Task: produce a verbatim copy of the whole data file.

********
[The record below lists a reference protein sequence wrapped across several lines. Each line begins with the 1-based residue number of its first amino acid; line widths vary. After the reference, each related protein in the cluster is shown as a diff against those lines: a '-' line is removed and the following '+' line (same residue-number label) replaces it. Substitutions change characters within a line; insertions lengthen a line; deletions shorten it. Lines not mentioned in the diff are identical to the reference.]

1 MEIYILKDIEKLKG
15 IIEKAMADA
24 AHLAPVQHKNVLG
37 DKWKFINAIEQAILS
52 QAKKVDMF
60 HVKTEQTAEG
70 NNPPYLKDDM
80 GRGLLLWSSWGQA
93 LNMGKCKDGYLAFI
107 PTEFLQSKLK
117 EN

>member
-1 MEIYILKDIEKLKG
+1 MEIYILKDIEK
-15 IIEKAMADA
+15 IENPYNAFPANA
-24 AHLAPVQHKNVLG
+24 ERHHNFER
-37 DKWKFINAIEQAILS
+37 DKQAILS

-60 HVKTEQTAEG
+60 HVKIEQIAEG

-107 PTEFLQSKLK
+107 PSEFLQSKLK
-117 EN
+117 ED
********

[The record below lists a reference protein sequence wrapped across several lines. Each line begins with the 1-based residue number of its first amino acid; line widths vary. After the reference, each related protein in the cluster is shown as a diff against those lines: a '-' line is removed and the following '+' line (same residue-number label) replaces it. Substitutions change characters within a line; insertions lengthen a line; deletions shorten it. Lines not mentioned in the diff are identical to the reference.]

1 MEIYILKDIEKLKG
15 IIEKAMADA
24 AHLAPVQHKNVLG
37 DKWKFINAIEQAILS
52 QAKKVDMF
60 HVKTEQTAEG
70 NNPPYLKDDM
80 GRGLLLWSSWGQA
93 LNMGKCKDGYLAFI
107 PTEFLQSKLK
117 EN

>member
-1 MEIYILKDIEKLKG
+1 MEIYILKDIEK
-15 IIEKAMADA
+15 IENPYNAFPANA
-24 AHLAPVQHKNVLG
+24 ERHHNFER
-37 DKWKFINAIEQAILS
+37 DKQAILS

-60 HVKTEQTAEG
+60 HVKIEQIAEG

-107 PTEFLQSKLK
+107 PSEFLQSKLK
-117 EN
+117 ED